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House Passes Bill to Address Unintended Ginnie Mae Securitization Issue Created by S.2155

The U.S. House of Representatives recently passed H.R. 6737 to amend the Economic Growth, Regulatory Relief, and Consumer Protection Act (the Act) to address a technical issue that prevented mortgage lenders from including certain VA refinance loans in Ginnie Mae securitizations.

As we previously reported, the Act includes provisions designed to protect veterans when refinancing a VA loan. Specifically, the Act prohibits the VA from guaranteeing or insuring a loan unless:

  • The veteran will recoup the fees to refinance within 36 months of the date of the loan.
  • There is a net tangible benefit to the veteran in the form of an interest rate reduction. If a fixed rate loan is being refinanced with another fixed rate loan, the rate reduction must be at least 50 basis points. If a fixed rate loan is being refinanced with an adjustable rate loan, the rate reduction must be at least 200 basis points. The rate reduction may be achieved through the payment of discount points, subject to limitations.
  • The refinance loan is made the later of (1) the date that is 210 days after the date on which the first monthly payment is made on the existing loan, and (2) the date on which the sixth monthly payment is made on the existing loan. The seasoning requirement does not apply to a cash-out refinance loan when the principal amount of the new loan exceeds the amount of the loan being refinanced.

The Act includes a corresponding provision under which a VA refinance loan may not be included in a Ginnie Mae securitization unless the loan seasoning requirement in the third bullet point is satisfied. The Act did not provide for a specific effective date for the Ginnie Mae provision and as a result the requirement became effective upon the Act being signed into law on May 24, 2018, and applied to existing refinance loans that were not already included in a Ginnie Mae securitization. This meant that lenders were unable to include in a Ginnie Mae securitization any of such existing loans if the loans did not satisfy the seasoning requirement.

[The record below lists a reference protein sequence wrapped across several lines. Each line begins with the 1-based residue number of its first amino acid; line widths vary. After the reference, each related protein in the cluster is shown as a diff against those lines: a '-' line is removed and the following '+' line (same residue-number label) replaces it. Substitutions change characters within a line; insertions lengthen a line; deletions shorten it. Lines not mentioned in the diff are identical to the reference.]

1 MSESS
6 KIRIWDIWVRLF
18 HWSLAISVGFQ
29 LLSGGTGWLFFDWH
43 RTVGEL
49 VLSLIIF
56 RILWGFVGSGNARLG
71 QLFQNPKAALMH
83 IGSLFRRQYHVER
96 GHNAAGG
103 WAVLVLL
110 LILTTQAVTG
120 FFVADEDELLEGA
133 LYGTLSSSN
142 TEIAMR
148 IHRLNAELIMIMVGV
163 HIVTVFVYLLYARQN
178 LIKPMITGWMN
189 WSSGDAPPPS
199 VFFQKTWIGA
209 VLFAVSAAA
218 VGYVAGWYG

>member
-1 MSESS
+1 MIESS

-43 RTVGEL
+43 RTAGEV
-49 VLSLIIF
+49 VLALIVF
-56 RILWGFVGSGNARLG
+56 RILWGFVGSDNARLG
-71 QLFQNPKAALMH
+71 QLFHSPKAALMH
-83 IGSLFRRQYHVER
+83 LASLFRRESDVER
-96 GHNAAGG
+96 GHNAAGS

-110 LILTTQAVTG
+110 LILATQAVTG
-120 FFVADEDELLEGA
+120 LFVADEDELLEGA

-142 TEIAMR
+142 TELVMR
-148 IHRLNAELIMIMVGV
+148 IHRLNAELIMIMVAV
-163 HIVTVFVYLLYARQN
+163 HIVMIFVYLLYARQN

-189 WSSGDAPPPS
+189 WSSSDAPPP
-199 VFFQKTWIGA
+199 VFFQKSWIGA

H.R. 6737, entitled the Protect Affordable Mortgages for Veterans Act of 2018, would amend the Act to replace the sentence that added the seasoning requirement for Ginnie Mae securitizations with the following sentence: “The Association is authorized to take actions to protect the integrity of its securities from practices that it deems in good faith to represent abusive refinancing activities and nothing in the Protect Affordable Mortgages for Veterans Act of 2018, the amendment made by such Act, or this title may be construed to limit such authority.”

The Mortgage Bankers Association applauded the action by the House and urged the Senate to swiftly pass the legislation.

Copyright © by Ballard Spahr LLPNational Law Review, Volume VIII, Number 275



About this Author

Richard J. Andreano, Jr. , Ballard Spahr Law Frim, Washington DC,  Business and Finance attorney, Mortgage Banking, Consumer Financial Services, Fair Lending

Richard J. Andreano, Jr., is the Practice Leader of Ballard Spahr's Mortgage Banking Group. He has devoted 30 years of practice to financial services, mortgage banking, and consumer finance law.

Mr. Andreano advises banks, lenders, brokers, home builders, title companies, real estate professionals, and other settlement providers on regulatory compliance and transactional matters, Federal Housing Administration (FHA) issues, and administrative examinations, enforcement actions and investigations. He also works with litigation counsel on devising strategies for defense of class action...